CSM1; CSM2; LGMD2R
The DES gene is associated with autosomal dominant and recessive myofibrillar myopathy 1 (MFM1) (MedGen UID: 330449). It is also associated with autosomal recessive limb-girdle muscular dystrophy type 2R (LGMD2R)(MedGen UID: 815467) and autosomal dominant dilated cardiomyopathy (DCM) (MedGen UID: 387998).
Order this gene as a single gene test.
Invitae tests that include this gene:
DES mutations account for approximately 7% of known familial cases of myofibrillar myopathy, and the genetic cause is understood for only approximately half of all such cases. DES mutations are a rare cause of limb girdle muscular dystrophy and DCM.
DES encodes desmin, a cardiac and skeletal muscle protein that forms an intermediate filament connecting the contractile apparatus (by encircling the Z-band) to the sarcolemma and cytoplasmic organelles. Desmin functions to transmit force.
The phenotypes caused by pathogenic variants in DES are a clinically heterogeneous spectrum of conditions, sometimes called desminopathies. They are generally characterized by skeletal and cardiac muscle myopathy, including myofibrillar myopathy (MFM1; MedGen UID: 330449), limb-girdle muscular dystrophy (LGMD; MedGen UID: 151940), and dilated cardiomyopathy (DCM; MedGen UID: 387998; PMID: 20718792).
MFM1 is typically characterized by slowly progressive distal muscle weakness, cardiomyopathy, and cardiac conduction disease, although the disease is highly variable within and among families with regard to onset (childhood to adulthood), features, and severity (PMID: 20718792, 14991347). Skeletal myopathy usually begins in the lower extremities, followed by the upper extremities, and slowly spreads proximally to other muscle groups (PMID: 20718792). A muscle biopsy can show desmin-positive aggregates and degenerative changes of the myofibrillar apparatus; however, these are not specific to DES-related myopathy (PMID: 19561540, 9697706). Cardiomyopathy can be hypertrophic, dilated, or restrictive, and is often accompanied or preceded by conduction defects and arrhythmia (PMID: 20718792).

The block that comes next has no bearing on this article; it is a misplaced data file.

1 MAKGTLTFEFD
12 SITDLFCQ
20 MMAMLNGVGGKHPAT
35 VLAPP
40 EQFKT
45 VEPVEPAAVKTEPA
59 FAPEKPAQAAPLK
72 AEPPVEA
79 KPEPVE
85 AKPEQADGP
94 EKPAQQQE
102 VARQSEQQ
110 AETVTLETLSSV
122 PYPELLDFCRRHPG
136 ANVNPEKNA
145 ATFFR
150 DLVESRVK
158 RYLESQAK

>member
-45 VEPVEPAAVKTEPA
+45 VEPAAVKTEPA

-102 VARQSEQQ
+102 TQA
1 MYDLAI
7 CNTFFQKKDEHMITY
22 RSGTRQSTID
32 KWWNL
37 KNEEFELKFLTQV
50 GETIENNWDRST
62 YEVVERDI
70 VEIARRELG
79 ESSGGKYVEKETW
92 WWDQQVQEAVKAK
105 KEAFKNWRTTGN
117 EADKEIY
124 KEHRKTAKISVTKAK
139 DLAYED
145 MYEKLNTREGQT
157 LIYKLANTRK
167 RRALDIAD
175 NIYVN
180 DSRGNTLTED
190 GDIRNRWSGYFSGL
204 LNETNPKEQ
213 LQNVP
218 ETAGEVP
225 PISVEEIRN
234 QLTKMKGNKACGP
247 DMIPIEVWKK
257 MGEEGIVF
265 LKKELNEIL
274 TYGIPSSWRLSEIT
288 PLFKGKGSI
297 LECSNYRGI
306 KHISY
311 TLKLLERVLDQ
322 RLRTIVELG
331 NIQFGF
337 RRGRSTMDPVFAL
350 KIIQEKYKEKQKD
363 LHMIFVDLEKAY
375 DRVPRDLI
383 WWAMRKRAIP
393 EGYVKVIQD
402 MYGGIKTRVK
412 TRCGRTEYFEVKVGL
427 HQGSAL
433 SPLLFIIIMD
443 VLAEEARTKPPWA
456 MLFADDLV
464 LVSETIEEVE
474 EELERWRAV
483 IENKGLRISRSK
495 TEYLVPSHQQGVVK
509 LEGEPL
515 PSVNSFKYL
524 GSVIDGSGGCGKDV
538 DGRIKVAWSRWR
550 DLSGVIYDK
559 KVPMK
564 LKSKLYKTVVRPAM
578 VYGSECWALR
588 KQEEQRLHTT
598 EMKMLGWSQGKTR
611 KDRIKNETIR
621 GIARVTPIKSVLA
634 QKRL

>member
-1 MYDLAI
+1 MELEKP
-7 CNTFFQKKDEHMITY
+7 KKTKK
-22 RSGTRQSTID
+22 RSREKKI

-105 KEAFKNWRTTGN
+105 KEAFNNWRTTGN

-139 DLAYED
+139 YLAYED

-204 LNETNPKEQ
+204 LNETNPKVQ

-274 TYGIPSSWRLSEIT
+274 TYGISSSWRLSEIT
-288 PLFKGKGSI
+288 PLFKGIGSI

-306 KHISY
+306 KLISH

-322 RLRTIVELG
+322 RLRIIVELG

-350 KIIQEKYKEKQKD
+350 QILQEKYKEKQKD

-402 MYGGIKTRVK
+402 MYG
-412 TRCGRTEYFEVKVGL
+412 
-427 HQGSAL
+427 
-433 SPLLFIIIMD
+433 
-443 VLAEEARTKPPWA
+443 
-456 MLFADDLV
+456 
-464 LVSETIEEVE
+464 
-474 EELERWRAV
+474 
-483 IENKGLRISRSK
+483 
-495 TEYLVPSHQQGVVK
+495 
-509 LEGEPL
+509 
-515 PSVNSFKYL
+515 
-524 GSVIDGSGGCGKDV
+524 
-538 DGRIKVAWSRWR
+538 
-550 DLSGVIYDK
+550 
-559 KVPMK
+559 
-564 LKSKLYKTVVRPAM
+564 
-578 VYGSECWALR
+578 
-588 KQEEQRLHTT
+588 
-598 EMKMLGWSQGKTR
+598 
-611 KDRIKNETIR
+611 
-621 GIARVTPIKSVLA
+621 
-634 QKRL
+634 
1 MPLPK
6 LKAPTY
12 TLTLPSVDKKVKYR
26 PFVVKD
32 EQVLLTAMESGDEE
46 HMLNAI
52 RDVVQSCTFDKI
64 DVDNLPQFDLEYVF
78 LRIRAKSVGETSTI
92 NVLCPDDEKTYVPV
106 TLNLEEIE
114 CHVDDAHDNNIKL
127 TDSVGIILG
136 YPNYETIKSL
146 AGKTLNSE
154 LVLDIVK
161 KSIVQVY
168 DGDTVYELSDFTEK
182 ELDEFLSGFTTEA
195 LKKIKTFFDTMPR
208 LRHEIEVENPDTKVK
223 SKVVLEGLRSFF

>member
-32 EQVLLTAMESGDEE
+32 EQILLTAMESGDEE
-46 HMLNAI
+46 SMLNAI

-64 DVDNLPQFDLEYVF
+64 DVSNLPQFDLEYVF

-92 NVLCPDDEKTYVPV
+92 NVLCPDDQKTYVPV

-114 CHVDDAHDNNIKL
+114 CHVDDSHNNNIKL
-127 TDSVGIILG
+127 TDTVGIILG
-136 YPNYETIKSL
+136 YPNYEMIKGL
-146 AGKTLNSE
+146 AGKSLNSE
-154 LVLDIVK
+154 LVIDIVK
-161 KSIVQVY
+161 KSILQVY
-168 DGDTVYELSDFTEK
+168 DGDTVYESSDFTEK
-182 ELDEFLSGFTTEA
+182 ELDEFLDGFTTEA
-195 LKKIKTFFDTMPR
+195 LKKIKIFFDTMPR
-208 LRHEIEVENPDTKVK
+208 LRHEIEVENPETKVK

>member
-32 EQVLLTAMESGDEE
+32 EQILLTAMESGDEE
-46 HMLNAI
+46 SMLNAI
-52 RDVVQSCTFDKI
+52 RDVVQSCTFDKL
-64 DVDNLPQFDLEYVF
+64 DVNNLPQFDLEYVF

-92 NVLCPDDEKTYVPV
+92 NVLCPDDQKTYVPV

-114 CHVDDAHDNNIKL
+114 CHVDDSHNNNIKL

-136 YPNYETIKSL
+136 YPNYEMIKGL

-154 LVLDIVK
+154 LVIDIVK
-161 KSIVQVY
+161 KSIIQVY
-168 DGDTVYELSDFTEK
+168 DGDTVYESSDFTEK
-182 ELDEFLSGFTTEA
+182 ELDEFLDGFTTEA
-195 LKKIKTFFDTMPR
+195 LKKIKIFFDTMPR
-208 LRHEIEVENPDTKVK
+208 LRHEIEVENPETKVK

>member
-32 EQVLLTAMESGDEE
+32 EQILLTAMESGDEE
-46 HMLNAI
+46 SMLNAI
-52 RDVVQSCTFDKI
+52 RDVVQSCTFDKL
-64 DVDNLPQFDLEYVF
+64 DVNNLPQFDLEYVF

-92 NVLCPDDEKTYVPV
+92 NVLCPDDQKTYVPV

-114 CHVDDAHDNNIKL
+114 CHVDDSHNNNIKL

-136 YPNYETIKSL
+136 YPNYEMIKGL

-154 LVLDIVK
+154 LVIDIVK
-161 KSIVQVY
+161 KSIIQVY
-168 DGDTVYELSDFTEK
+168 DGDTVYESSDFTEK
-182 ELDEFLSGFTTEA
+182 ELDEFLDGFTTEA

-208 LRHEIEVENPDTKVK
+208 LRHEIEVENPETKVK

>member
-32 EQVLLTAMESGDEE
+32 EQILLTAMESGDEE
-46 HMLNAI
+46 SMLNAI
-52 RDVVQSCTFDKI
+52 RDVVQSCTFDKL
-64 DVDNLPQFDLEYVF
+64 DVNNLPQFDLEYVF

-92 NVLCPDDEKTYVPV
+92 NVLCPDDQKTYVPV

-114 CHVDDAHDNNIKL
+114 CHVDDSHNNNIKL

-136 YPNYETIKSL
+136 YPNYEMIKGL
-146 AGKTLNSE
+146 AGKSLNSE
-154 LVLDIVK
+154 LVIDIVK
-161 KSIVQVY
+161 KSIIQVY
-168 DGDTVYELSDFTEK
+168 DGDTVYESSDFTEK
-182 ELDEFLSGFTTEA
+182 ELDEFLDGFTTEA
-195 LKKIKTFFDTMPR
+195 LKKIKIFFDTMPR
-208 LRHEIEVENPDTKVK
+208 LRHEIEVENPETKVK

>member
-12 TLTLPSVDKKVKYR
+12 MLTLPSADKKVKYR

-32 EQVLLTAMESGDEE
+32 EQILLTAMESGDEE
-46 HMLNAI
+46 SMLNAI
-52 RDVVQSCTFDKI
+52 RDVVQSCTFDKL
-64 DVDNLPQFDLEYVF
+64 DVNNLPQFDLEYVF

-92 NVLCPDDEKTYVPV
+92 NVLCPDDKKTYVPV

DES-related LGMD is characterized by progressive proximal weakness and non-specific atrophy, affecting both the shoulder and pelvic girdles with cardiac conduction block without cardiomyopathy. The age of onset is typically in the teens or twenties (PMID: 23687351, 24843229).
DCM is defined by dilation and impaired contraction of the left or both ventricles (PMID: 10099905). DES-related DCM can be associated with conduction defects, and symptoms may include edema, shortness of breath, fatigue, palpitations, dizziness, syncope, and sudden cardiac arrest or death (PMID: 17325244, 25584016).
DES encodes the protein desmin, which is the main intermediate filament protein in skeletal, cardiac, and smooth muscle, and interacts with other proteins to form a continuous cytoskeletal network maintaining the spatial relationship between muscle contractile apparatus and other structural cellular elements (PMID: 7188712, 20718792). Within this cytoskeletal network, desmin provides maintenance of cellular integrity, force transmission, and mechanochemical signaling, enabling the heart to contract in a coordinated fashion (PMID: 20718792, 23143191).